Sex offender, former Jaguars employee who hacked jumbotron sentenced to 220 years in prison

A U.S. district judge in Florida sentenced a convicted sex offender to 220 years in federal prison for producing, receiving and possessing child pornography and hacking into the jumbotron at the Jacksonville Jaguars’ stadium after the team failed to renew its contract after learning he was a registered sex offender.

U.S. District Judge Brian J. Davis sentenced Samuel Arthur Thompson, 53, on Tuesday for the crimes, the U.S. Attorney’s Office for the Middle District of Florida said in a statement. A federal jury convicted Thompson in November 2023 of the crimes, as well as producing child pornography while required to register as a sex offender, violating the Sex Offender Registration and Notification Act (SORNA), and possessing a firearm as a convicted felon.

Thompson had previously been convicted of sexually assaulting a 14-year-old boy in Alabama in 1998 and was required to register as a sex offender.

Federal prosecutors said in their release that Thompson was hired by the Jaguars around 2013 to help design and install the stadium’s main screen and was then assigned to operate it on game days.

“Thompson’s contract with the Jaguars required him to report his conviction, but he failed to do so. In January 2018, the Jaguars decided not to renew Thompson’s contract after learning of his conviction and status as a registered sex offender,” the statement read. “Prior to the expiration of Thompson’s contract in March 2018, Thompson installed remote access software on a backup server in the Jaguars’ server room. Thompson then remotely accessed the computers controlling the Jumbotron during three NFL games in the 2018 season, causing repeated video card malfunctions.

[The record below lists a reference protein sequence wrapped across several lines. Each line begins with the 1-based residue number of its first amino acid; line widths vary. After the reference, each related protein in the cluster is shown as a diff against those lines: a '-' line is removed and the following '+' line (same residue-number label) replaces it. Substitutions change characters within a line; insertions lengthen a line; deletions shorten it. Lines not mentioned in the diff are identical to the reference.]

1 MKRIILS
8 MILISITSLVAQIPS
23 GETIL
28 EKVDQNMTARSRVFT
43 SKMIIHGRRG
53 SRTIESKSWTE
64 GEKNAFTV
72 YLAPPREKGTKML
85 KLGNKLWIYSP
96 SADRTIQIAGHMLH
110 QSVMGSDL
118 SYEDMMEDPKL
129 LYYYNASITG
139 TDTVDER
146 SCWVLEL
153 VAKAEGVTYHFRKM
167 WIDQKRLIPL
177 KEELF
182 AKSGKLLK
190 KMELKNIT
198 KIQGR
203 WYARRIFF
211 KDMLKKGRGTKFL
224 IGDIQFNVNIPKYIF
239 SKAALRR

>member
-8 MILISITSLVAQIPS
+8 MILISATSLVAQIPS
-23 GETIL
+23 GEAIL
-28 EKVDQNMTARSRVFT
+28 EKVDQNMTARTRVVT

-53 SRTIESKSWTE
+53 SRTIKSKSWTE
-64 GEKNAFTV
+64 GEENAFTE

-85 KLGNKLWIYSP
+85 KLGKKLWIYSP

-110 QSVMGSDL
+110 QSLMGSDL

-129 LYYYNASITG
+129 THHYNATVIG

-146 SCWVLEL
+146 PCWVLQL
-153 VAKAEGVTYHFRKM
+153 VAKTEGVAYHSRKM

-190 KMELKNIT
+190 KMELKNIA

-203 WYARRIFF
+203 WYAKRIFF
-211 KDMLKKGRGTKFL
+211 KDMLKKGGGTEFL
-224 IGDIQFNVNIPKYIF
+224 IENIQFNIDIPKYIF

The Jaguars eventually found a backup server, and during their next game in December 2018, they captured the IP address of the intruder attempting to remotely control the jumbotron. According to the release, the FBI traced the intruder’s IP address to Thompson’s residence.

In July 2019, the FBI searched Thompson’s home, seizing his computers and a firearm that he was prohibited from possessing as a convicted felon. According to the release, the FBI found files from Thompson’s devices that showed they had been used to remotely access the backup server, as well as thousands of images and hundreds of videos depicting child pornography.

“Samuel Thompson repeatedly abused and exploited innocent children, inflicting immeasurable harm on his victims,” Coult Markovsky, the special agent in charge of FBI Jacksonville, said in a statement. “He also abused and exploited his employer by installing malicious software to manipulate his systems, which could have caused significantly greater harm if undetected.”

In a statement released in November after Thompson’s conviction, the Jaguars thanked prosecutors for their work on the case.

(Photo: Perry Knotts/Getty Images)